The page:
STUDENTS of science often have a cavalier attitude toward instruction in use of the language, which they patronizingly and mistakenly label "English grammar." They seem to consider it beneath their professional dignity to study linguistics and composition. After all, they are going to be specialists. What do they need to know about the language that they have not already absorbed? They know the lingo, the cant, the jargon that marks them as an insider. But the average medical graduate fails to realize that for four years he has lived primarily among his own professional species and has had the sympathetic eyes and ears of his teachers, who already understand the ideas he wishes to convey. Once he emerges from the cloistered walls of the medical school and hospital, however, he will have to speak in the native tongue of those who do not understand medicine—in plain English. And he cannot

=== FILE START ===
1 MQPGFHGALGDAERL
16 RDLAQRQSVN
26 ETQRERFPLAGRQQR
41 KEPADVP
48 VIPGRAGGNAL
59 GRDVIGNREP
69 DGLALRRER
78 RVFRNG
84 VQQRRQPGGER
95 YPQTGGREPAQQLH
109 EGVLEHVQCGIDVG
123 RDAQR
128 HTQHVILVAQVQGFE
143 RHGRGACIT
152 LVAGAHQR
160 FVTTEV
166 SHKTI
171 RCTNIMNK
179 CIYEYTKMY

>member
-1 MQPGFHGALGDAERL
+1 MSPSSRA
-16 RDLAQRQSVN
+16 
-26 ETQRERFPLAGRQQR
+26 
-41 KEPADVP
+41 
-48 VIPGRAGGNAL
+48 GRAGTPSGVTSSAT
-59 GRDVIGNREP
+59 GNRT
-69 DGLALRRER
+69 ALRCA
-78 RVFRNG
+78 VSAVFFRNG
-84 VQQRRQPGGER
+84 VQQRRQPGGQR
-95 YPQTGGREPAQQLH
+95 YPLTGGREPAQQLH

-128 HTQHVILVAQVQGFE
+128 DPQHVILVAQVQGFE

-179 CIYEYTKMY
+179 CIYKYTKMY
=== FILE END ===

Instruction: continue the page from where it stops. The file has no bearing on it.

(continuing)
DeBAKEY L. Language and the Physician. Arch Surg. 1966;92(6):964–972. doi:10.1001/archsurg.1966.01320240152034
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